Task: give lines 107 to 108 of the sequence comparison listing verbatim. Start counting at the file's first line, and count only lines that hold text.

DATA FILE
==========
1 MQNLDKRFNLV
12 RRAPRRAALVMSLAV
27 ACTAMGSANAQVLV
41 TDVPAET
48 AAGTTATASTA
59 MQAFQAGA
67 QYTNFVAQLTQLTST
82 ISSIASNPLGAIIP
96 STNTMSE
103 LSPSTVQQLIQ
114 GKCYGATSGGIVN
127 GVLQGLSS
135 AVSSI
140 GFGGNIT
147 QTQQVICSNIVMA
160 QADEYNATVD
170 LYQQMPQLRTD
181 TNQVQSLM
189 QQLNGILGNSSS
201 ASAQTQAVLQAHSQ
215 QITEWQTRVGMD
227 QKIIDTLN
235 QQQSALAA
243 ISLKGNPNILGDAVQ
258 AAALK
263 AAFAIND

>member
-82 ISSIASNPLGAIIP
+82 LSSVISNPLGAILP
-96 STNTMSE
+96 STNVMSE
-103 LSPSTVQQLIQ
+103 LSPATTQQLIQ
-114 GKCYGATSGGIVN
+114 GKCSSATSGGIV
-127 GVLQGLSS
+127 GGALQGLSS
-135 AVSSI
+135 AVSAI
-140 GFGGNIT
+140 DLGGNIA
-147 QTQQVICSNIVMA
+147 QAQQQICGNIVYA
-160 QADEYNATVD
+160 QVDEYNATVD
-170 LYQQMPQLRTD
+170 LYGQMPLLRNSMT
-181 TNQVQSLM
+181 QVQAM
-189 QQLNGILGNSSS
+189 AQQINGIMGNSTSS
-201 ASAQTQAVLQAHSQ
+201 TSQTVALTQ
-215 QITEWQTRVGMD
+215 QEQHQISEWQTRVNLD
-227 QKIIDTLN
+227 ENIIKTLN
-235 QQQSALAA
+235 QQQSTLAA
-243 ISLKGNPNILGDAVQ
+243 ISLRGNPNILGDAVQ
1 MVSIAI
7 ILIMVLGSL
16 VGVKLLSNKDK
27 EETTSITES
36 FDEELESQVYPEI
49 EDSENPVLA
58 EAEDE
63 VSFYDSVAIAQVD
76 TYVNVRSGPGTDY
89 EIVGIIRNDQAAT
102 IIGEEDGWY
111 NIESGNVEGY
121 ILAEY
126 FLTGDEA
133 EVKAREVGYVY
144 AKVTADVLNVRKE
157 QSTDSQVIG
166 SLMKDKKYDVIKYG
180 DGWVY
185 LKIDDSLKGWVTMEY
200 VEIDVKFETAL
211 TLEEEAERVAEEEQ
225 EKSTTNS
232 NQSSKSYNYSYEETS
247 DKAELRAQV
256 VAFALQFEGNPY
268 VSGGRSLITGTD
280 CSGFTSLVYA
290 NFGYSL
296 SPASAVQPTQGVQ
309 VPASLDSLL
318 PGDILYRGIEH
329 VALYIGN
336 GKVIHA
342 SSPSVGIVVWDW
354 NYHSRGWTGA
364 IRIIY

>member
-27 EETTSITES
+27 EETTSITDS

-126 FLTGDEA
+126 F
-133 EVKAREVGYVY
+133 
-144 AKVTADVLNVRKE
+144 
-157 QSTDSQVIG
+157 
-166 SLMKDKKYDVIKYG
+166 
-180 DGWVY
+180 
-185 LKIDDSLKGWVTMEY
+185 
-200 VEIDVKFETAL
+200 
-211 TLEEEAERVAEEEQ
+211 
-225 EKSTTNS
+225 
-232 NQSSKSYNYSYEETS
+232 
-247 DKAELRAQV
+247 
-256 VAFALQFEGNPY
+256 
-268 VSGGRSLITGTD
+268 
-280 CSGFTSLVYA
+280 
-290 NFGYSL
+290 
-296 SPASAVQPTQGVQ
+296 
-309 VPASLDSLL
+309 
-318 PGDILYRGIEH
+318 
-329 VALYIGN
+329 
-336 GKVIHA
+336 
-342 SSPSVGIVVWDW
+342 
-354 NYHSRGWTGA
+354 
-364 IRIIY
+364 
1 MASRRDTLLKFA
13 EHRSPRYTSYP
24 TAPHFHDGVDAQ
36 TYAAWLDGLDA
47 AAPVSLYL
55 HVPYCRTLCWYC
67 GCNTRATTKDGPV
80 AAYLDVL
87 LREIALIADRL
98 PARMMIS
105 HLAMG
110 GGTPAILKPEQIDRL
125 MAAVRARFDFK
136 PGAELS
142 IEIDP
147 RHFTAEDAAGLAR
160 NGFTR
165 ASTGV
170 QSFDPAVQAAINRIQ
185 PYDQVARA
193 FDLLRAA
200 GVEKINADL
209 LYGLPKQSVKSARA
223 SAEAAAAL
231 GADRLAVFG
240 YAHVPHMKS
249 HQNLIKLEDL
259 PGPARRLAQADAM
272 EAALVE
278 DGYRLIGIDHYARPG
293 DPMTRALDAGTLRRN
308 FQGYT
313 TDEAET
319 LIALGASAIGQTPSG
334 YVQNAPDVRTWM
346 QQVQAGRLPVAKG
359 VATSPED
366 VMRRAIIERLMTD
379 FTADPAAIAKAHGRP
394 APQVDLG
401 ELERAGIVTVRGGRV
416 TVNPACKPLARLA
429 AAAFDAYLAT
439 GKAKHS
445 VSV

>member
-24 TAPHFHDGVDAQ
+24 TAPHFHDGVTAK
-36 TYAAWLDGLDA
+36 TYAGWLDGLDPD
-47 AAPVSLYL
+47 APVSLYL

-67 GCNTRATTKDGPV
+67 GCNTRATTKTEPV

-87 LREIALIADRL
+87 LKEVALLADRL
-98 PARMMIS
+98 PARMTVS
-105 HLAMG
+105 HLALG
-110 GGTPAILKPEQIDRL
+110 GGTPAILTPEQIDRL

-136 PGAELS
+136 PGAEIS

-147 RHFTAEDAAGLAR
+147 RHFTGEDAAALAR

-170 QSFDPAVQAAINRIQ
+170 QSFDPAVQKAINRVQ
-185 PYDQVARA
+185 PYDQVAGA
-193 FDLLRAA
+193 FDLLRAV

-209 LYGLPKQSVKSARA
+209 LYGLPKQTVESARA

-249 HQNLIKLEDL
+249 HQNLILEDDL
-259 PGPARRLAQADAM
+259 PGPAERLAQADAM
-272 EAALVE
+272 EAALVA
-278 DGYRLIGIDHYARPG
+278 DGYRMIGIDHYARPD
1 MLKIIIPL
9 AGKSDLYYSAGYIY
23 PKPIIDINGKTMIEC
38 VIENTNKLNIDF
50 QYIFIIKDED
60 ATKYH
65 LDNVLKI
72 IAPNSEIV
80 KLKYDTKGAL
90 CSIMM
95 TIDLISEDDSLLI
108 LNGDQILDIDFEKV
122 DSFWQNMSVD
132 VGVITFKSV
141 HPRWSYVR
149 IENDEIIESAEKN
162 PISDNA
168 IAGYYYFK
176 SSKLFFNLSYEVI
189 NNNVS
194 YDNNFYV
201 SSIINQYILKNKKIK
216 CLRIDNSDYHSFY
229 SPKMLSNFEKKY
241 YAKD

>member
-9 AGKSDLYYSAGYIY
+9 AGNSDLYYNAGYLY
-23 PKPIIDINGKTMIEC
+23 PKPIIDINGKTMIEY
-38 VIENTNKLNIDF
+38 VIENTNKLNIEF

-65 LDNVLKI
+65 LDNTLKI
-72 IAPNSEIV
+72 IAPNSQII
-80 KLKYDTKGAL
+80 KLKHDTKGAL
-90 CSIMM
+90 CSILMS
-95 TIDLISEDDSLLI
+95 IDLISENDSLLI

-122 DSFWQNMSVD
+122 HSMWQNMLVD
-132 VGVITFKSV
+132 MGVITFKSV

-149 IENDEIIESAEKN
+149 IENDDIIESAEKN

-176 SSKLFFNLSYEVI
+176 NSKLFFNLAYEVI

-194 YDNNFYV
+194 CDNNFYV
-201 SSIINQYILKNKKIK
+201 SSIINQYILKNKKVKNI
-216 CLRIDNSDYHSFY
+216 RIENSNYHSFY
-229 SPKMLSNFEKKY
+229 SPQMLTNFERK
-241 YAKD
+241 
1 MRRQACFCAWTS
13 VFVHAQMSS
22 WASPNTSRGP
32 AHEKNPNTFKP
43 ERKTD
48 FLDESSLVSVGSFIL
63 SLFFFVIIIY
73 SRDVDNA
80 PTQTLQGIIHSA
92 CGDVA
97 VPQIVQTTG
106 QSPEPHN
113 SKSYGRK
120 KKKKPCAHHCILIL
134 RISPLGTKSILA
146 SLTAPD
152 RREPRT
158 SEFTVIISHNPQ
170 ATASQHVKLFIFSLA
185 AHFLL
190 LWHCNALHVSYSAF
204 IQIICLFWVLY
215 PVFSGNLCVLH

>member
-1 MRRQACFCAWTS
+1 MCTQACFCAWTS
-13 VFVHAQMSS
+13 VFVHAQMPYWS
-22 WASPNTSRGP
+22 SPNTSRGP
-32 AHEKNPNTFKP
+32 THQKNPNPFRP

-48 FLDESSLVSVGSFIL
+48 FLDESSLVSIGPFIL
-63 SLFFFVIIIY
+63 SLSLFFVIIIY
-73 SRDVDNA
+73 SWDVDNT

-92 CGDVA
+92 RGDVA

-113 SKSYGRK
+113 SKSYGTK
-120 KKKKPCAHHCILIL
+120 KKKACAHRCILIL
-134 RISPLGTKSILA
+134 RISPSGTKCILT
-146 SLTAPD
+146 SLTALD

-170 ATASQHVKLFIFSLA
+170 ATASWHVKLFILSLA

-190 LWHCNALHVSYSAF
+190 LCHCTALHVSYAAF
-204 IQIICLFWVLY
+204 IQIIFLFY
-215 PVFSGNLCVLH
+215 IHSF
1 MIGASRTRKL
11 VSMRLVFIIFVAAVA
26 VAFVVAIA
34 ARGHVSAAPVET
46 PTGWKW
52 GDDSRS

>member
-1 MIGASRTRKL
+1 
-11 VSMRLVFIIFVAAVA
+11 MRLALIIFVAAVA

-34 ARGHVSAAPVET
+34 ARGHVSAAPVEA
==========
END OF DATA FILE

+144 
-157 QSTDSQVIG